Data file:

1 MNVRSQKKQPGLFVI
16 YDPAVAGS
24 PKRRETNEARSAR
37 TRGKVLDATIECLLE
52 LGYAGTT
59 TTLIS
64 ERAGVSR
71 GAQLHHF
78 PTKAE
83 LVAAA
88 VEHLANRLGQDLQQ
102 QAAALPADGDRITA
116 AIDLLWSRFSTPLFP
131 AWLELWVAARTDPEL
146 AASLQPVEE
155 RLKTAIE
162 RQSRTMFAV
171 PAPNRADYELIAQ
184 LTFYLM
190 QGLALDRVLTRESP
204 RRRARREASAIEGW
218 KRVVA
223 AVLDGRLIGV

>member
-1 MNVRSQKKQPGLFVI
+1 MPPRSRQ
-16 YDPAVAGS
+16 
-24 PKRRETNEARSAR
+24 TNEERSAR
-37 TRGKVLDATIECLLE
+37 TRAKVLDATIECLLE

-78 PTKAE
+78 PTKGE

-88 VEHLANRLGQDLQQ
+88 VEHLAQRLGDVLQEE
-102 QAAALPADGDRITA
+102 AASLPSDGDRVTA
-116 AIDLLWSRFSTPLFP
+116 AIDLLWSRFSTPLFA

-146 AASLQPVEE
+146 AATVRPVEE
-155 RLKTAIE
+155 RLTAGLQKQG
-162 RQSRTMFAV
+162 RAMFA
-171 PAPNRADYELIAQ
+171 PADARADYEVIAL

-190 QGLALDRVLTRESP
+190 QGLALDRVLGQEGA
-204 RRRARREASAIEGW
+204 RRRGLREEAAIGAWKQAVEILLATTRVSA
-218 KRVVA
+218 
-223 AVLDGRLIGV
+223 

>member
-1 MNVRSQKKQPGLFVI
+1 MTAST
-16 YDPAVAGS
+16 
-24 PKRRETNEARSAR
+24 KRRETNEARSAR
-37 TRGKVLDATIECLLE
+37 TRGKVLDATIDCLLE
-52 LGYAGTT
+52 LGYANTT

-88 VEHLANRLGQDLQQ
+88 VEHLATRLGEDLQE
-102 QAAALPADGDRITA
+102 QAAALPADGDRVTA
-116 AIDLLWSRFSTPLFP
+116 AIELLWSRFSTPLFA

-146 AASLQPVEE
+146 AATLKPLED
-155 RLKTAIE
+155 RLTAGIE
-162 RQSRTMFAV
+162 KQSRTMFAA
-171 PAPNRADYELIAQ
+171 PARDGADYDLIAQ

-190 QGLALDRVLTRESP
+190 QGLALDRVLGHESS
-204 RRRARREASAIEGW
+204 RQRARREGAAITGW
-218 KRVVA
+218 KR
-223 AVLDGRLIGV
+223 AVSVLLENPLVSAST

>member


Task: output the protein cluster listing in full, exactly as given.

1 MNVRSQKKQPGLFVI
16 YDPAVAGS
24 PKRRETNEARSAR
37 TRGKVLDATIECLLE
52 LGYAGTT
59 TTLIS
64 ERAGVSR
71 GAQLHHF
78 PTKAE
83 LVAAA
88 VEHLANRLGQDLQQ
102 QAAALPADGDRITA
116 AIDLLWSRFSTPLFP
131 AWLELWVAARTDPEL
146 AASLQPVEE
155 RLKTAIE
162 RQSRTMFAV
171 PAPNRADYELIAQ
184 LTFYLM
190 QGLALDRVLTRESP
204 RRRARREASAIEGW
218 KRVVA
223 AVLDGRLIGV

>member
-1 MNVRSQKKQPGLFVI
+1 MPPRSRQ
-16 YDPAVAGS
+16 
-24 PKRRETNEARSAR
+24 TNEERSAR
-37 TRGKVLDATIECLLE
+37 TRAKVLDATIECLLE

-78 PTKAE
+78 PTKGE

-88 VEHLANRLGQDLQQ
+88 VEHLAQRLGDVLQEE
-102 QAAALPADGDRITA
+102 AASLPSDGDRVTA
-116 AIDLLWSRFSTPLFP
+116 AIDLLWSRFSTPLFA

-146 AASLQPVEE
+146 AATVRPVEE
-155 RLKTAIE
+155 RLTAGLQKQG
-162 RQSRTMFAV
+162 RAMFA
-171 PAPNRADYELIAQ
+171 PADARADYEVIAL

-190 QGLALDRVLTRESP
+190 QGLALDRVLGQEGA
-204 RRRARREASAIEGW
+204 RRRGLREEAAIGAWKQAVEILLATTRVSA
-218 KRVVA
+218 
-223 AVLDGRLIGV
+223 

>member
-1 MNVRSQKKQPGLFVI
+1 MTAST
-16 YDPAVAGS
+16 
-24 PKRRETNEARSAR
+24 KRRETNEARSAR
-37 TRGKVLDATIECLLE
+37 TRGKVLDATIDCLLE
-52 LGYAGTT
+52 LGYANTT

-88 VEHLANRLGQDLQQ
+88 VEHLATRLGEDLQE
-102 QAAALPADGDRITA
+102 QAAALPADGDRVTA
-116 AIDLLWSRFSTPLFP
+116 AIELLWSRFSTPLFA

-146 AASLQPVEE
+146 AATLKPLED
-155 RLKTAIE
+155 RLTAGIE
-162 RQSRTMFAV
+162 KQSRTMFAA
-171 PAPNRADYELIAQ
+171 PARDGADYDLIAQ

-190 QGLALDRVLTRESP
+190 QGLALDRVLGHESS
-204 RRRARREASAIEGW
+204 RQRARREGAAITGW
-218 KRVVA
+218 KR
-223 AVLDGRLIGV
+223 AVSVLLENPLVSAST

>member